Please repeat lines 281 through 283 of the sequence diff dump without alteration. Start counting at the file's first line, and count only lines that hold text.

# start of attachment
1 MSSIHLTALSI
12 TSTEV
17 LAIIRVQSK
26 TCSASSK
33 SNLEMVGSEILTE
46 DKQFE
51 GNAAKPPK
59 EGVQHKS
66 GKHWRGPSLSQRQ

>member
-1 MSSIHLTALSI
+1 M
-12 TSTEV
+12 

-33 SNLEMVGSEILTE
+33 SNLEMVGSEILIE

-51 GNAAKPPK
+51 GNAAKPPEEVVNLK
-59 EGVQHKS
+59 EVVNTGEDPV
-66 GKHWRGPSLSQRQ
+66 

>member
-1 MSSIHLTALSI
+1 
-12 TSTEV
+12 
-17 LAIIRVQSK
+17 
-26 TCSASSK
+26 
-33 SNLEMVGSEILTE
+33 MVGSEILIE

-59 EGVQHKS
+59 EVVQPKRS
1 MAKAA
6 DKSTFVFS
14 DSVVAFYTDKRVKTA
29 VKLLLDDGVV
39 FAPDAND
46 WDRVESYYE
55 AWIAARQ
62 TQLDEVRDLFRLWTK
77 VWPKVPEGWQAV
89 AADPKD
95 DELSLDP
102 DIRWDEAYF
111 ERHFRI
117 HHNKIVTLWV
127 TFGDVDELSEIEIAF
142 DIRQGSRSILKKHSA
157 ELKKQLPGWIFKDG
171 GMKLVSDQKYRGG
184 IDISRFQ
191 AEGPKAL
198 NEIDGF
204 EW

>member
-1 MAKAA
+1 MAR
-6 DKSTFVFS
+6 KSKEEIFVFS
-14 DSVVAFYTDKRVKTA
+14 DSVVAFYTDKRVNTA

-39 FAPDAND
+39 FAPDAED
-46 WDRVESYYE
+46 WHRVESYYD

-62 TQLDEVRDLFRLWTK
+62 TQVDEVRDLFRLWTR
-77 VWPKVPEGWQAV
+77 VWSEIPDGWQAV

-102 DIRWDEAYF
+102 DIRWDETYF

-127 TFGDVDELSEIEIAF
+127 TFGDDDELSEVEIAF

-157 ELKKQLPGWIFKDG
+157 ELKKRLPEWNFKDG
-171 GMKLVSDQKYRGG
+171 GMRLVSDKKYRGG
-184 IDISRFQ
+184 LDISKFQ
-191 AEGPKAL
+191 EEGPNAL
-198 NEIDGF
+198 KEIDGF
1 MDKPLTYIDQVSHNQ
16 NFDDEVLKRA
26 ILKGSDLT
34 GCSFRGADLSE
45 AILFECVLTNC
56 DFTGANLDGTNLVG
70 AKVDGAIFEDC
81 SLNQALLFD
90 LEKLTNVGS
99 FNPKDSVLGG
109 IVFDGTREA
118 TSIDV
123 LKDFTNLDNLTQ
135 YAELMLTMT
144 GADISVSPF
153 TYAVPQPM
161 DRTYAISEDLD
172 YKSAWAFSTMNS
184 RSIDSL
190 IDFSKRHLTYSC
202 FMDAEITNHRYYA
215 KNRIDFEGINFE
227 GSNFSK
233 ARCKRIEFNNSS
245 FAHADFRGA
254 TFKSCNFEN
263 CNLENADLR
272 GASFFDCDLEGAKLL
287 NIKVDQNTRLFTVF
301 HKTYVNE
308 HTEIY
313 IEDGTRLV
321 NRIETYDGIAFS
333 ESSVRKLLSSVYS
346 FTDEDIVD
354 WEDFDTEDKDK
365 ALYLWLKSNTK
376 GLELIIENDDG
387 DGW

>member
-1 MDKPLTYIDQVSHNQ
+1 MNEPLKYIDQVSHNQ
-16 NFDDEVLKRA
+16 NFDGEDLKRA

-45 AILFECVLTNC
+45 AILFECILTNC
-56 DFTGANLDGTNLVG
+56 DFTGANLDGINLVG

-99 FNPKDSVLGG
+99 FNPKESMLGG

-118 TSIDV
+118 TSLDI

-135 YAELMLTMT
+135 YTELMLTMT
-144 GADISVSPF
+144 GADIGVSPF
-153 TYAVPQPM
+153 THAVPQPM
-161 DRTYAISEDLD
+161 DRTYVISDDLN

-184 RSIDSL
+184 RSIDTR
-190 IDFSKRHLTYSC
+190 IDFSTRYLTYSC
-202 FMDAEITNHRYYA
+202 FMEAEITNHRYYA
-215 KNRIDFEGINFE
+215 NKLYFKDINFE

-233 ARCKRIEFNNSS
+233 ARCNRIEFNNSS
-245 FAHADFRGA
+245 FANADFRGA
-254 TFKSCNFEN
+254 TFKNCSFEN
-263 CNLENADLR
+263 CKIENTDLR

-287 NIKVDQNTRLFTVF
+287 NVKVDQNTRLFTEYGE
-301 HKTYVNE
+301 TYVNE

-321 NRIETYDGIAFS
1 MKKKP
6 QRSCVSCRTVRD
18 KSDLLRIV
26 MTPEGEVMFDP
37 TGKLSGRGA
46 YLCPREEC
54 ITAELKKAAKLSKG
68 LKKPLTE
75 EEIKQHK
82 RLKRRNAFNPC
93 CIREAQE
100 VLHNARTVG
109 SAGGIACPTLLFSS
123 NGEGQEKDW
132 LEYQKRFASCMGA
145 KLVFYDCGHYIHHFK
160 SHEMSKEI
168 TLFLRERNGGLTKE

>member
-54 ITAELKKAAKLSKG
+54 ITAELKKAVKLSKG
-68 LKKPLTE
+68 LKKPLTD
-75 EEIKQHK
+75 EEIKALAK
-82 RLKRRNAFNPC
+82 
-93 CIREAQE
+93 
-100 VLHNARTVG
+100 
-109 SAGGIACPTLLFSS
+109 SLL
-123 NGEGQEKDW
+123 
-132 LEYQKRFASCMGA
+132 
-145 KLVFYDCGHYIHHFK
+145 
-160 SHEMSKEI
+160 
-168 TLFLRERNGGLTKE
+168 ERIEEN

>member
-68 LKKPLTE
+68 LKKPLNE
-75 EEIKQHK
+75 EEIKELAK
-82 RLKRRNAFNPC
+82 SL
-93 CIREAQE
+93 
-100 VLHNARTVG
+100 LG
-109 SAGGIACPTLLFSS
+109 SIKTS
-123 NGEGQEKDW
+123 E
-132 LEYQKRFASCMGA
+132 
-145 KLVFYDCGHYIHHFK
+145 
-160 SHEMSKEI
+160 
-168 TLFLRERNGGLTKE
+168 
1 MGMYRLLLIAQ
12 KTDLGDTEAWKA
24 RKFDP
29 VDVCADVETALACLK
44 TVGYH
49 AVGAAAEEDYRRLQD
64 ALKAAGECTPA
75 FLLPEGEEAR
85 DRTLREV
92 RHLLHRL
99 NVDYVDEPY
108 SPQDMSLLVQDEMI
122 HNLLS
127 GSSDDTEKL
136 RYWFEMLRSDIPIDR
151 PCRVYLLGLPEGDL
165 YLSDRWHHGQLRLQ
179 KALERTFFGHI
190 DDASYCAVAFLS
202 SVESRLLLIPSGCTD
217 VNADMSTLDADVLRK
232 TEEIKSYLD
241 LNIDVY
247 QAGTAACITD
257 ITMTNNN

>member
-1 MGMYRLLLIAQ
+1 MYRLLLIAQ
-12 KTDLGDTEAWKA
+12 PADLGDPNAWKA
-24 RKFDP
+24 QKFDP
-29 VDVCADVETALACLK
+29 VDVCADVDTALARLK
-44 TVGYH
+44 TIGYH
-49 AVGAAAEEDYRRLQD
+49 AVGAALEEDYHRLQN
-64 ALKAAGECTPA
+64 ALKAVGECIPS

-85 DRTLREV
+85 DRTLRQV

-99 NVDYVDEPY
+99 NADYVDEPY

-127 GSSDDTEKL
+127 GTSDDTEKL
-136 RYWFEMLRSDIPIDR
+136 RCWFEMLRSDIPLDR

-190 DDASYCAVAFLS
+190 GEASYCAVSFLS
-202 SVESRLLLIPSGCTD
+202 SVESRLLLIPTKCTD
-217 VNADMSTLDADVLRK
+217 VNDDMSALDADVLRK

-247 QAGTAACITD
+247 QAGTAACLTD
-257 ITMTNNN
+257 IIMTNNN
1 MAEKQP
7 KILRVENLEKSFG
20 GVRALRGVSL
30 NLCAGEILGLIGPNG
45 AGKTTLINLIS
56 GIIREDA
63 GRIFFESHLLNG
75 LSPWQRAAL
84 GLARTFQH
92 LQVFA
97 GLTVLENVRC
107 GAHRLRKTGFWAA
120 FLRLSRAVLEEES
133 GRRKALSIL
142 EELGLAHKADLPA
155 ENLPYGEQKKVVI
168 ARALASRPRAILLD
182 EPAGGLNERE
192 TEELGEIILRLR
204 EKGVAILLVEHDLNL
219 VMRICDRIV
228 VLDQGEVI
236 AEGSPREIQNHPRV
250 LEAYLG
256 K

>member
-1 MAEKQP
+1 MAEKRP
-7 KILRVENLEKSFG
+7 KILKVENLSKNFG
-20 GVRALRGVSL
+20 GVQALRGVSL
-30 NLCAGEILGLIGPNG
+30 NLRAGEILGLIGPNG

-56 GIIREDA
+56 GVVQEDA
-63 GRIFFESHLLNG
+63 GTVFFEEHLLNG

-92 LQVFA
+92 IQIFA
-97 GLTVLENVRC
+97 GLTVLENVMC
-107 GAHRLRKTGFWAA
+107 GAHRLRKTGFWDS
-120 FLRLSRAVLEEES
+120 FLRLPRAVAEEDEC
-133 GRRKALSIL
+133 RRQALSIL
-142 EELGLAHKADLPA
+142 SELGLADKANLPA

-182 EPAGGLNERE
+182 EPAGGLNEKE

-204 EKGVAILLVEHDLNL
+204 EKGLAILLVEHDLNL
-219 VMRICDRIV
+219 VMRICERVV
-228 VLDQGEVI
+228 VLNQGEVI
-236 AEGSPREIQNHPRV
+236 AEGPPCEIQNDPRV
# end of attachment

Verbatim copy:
+136 RCWFEMLRSDIPLDR

-190 DDASYCAVAFLS
+190 GEASYCAVSFLS